# Why are the formulas for finding area for a square vs. a rectangle different?

I'm puzzled about why the formula for area of a square is side squared, but for a rectangle it's length times height. Why wouldn't it be for a square, side times side?

• It's the smae formula, except width = height = side for squares! – Bernard Oct 8 '17 at 16:31
• In other words, side $\times$ side = side${}^2$. – J.-E. Pin Oct 8 '17 at 16:32
• Actually you can get the area of the square also using the formula for the rhombus $$\frac{diagonal\times diagonal }{2}$$ – Raffaele Oct 8 '17 at 16:38

## 3 Answers

The reason is simple and follows a common tradition in human communication far away from mathematics: We don't say "I ate an apple and an apple", though nothing factually or grammatically wrong. We prefer to say "I ate two apples"

"Side times side" is equal to "side squared". So they are the same. $$\text{side }\times\text{ side} = \text{side}^2$$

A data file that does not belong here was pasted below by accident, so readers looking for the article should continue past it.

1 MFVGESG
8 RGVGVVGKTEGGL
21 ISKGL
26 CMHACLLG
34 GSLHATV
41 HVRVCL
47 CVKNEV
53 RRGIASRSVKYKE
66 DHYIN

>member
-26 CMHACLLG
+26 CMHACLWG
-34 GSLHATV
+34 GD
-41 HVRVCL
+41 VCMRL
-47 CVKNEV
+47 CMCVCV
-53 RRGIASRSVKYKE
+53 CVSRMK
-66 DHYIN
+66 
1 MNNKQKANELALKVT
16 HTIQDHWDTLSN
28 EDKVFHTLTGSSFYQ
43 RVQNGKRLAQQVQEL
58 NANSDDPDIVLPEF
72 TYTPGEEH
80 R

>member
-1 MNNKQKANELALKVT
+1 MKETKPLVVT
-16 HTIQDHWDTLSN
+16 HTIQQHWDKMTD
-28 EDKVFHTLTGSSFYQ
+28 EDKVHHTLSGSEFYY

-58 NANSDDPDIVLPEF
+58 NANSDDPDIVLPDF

I am writing this to answers because I can't write it to the comments Assume that you have a square with side (say) $a$ units long, the area of this square (as we know it) is $a^2$; And then assume that you have pasted two squares horizontally; Now you have o add the area of these two squares $a^2+a^2=2a^2$ which we already knew from $side\times side$, this is a little demonstration of the fact that you can make two squares out of rectangles and add their areas together to prove that the area of a rectangle $=\text{side}\times\text{side}$. And my apologies because I am a beginner in Geogebra.